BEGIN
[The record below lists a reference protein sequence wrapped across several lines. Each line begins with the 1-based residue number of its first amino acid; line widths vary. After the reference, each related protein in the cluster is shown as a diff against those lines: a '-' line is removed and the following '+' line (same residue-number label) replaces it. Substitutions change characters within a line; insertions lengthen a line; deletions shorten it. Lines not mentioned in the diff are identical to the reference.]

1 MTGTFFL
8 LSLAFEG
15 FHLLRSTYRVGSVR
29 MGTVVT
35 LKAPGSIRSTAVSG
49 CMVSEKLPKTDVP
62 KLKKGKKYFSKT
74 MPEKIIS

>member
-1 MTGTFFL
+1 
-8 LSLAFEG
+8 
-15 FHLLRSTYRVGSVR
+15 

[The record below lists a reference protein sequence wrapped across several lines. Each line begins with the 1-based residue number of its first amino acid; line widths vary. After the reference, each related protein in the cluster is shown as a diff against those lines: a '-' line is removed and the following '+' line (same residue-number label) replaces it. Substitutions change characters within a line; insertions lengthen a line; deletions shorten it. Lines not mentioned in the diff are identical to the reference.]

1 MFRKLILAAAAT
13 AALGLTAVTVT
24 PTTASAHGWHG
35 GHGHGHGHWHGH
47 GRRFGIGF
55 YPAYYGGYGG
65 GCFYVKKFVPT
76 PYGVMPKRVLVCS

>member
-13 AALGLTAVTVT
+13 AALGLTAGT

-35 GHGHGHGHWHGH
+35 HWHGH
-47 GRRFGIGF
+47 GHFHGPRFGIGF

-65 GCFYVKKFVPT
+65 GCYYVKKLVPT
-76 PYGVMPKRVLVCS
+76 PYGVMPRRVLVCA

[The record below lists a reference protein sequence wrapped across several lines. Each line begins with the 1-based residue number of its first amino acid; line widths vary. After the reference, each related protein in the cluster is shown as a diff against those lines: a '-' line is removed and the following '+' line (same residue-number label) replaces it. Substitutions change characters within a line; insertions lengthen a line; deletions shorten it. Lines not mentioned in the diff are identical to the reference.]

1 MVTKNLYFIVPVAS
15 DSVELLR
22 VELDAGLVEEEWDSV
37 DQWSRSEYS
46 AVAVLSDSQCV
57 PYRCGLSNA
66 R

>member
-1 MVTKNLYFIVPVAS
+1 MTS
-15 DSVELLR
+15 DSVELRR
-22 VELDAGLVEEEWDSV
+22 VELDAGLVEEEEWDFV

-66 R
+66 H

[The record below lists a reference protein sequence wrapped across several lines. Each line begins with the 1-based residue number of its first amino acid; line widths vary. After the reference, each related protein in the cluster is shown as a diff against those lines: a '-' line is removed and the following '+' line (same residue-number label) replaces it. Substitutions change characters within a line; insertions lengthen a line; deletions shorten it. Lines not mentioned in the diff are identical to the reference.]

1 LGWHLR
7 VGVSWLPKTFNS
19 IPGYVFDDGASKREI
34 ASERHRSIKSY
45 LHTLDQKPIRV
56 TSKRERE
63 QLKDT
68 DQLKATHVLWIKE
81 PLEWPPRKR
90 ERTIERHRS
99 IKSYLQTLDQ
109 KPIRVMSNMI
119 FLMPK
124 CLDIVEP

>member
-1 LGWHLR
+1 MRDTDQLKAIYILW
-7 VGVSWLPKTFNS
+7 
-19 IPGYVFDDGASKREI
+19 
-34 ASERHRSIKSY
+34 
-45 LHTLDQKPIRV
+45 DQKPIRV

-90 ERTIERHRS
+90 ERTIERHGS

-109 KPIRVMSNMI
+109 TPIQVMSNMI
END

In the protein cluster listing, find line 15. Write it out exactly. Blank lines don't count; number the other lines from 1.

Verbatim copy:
-15 FHLLRSTYRVGSVR